Few writers are ever fortunate enough to number their books in the hundreds, but Black Horse Western writer Leonard F Meares was one of them. When he died in 1993, Len could lay claim to more than 700 published novels -- 746, to be precise -- the overwhelming majority of which were westerns.
Leonard Frank Meares was best known to western fans the world over as "Marshall Grover", creator of Texas trouble-shooters Larry and Stretch. He was born in Sydney, Australia, on 13 February 1921, and started reading the westerns of Zane Grey, Clarence E Mulford and William Colt MacDonald when he was still a child. A lifelong movie buff with a particular fondness for shoot-'em-ups, he later recalled, "At that early age I got a kick out of the humorous patches often seen in Buck Jones films, and realised that humour should always be an integral part of any western."
Len worked at a variety of jobs after leaving school, including shoe salesman, and during the Second World War he served with the Royal Australian Air Force. When he returned to civilian life in 1946, he went to work at Australia's Department of Immigration.
The aspiring author bought his first typewriter in the mid-1950s with the intention of writing for radio and the cinema, but when this proved to be easier said than done, he decided to try his hand at popular fiction instead. Since a great many paperback westerns were being published locally, he set about writing one of his own. The result, Trouble Town, was published by the Cleveland Publishing Company in 1955. Although Len had devised the pseudonym "Marshall Grover" for his first book, however, Cleveland decided to issue it under the name Johnny Nelson. "I'm still chagrined about that," he told me years later. Undaunted, he quickly developed a facility for writing westerns, and Cleveland eventually put him under contract. His tenth yarn, Drift!, (1956), introduced his fiddle-footed knights-errant, Larry Valentine and Stretch Emerson, the characters for which he would eventually become so beloved. And nowhere was the author's quirky sense of humor more apparent than in these action-packed and always painstakingly plotted yarns.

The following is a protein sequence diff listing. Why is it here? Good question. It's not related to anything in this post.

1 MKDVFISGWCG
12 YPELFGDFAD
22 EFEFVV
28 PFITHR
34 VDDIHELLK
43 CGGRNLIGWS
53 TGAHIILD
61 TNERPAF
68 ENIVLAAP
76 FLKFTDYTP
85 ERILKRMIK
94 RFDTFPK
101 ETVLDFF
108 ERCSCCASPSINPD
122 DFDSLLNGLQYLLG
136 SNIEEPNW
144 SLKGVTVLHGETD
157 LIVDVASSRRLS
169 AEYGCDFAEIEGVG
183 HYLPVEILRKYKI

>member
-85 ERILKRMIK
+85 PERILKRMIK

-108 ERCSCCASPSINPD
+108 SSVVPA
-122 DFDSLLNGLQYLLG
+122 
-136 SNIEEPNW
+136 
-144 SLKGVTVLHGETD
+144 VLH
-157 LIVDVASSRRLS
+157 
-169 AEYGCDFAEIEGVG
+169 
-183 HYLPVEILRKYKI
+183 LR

With his work appearing under such names as "Ward Brennan", "Glenn Murrell", "Shad Denver" and even "Brett Waring" (a pseudonym more correctly associated with Keith Hetherington), Len never needed more than 24 hours to devise a new plot. "Irving Berlin once said that there are so many notes on a keyboard from which to create a new melody, and it's the same with writing on a treadmill basis."